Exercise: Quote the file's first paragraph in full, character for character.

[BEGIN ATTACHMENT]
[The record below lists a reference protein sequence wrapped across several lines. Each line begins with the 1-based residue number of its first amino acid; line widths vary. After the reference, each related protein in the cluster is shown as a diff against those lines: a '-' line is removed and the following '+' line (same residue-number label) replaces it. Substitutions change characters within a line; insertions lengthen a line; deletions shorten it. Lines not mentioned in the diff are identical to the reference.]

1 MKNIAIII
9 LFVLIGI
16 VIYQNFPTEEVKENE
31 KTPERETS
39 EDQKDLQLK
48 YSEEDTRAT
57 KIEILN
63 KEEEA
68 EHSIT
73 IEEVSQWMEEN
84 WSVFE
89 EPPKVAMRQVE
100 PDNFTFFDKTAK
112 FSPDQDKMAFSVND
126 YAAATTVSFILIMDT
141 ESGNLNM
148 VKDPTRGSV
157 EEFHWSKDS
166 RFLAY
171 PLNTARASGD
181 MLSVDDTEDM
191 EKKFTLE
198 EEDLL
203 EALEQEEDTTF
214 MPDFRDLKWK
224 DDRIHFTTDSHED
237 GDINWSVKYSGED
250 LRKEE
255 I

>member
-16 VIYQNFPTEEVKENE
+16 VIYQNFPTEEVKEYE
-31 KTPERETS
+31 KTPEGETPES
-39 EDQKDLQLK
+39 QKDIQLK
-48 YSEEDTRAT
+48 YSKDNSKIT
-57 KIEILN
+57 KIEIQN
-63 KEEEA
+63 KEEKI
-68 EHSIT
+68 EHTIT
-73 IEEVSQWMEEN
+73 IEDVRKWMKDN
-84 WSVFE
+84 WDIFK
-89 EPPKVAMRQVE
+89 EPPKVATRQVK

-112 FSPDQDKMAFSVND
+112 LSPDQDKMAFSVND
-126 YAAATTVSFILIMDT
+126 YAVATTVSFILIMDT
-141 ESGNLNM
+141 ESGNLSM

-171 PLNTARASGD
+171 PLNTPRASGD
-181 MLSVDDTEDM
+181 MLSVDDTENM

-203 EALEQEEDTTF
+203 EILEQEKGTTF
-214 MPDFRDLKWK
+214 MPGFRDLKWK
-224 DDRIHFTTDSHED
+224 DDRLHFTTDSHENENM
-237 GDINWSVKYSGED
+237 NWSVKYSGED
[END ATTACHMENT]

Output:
[The record below lists a reference protein sequence wrapped across several lines. Each line begins with the 1-based residue number of its first amino acid; line widths vary. After the reference, each related protein in the cluster is shown as a diff against those lines: a '-' line is removed and the following '+' line (same residue-number label) replaces it. Substitutions change characters within a line; insertions lengthen a line; deletions shorten it. Lines not mentioned in the diff are identical to the reference.]